Hints and Guesses: William Gaddis's Fiction of Longing
University of Wisconsin Press, 1997 - 302 pagina's
The author of four truly important novels—The Recognitions in 1955, J R in 1975, Carpenter's Gothic in 1985, and A Frolic of His Own in 1995—William Gaddis is considered by many literary scholars to be one of the most outstanding novelists of the twentieth century, to be spoken of in the same breath as James Joyce, Robert Musil, and Thomas Pynchon.
Hints and Guesses: William Gaddis's Fiction of Longing is the first scholarly work to discuss all four Gaddis novels. While not dismissing the inclination of many scholars to view Gaddis's fiction as postmodern, Christopher Knight moves critical response in another direction, toward a discussion of Gaddis's significance as a satirist and social critic. Knight investigates Gaddis's predominant thematic interests, including those of contemporary aesthetics, Flemish painting, forgery, corporate America, Third World politics, and the U.S. legal system. What Knight finds is an author not only acutely sensitive to post-war social realities but also one whose critique carries with it an implied utopian dimension.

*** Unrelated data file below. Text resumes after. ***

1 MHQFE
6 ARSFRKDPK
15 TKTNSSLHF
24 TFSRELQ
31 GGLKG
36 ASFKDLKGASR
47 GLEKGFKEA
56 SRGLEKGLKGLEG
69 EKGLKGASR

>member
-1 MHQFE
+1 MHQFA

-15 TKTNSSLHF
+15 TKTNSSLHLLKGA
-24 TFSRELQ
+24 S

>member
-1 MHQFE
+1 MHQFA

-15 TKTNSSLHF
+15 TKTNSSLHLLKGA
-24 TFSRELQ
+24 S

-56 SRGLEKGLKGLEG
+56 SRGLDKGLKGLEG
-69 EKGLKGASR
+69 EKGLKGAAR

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The Recognitions and Wyatt Gwyons Role
J R and the Question of That Which Is Worth Doing
4 andere gedeelten niet weergegeven
Overige edities - Alles weergeven
aesthetic American appears artist asked attention Bast becomes begins believe better characters clear comes course critics damn death Elizabeth ethic everything exist experience face fact father fear feel fiction final Flemish Gaddis Gaddis's Gibbs give Goes hand hear hope idea imagined important instance interest it's Italy Judge justice later less live look lost material matter McCandless mean nature never novel offers once original Oscar painter painting Paul perfection person picture play possible present question reason Recognitions reference relation religious remains respect response rules says seems sense simply speaks suggests tells things thought tion true trust truth turn understand Valentine whole wish writes Wyatt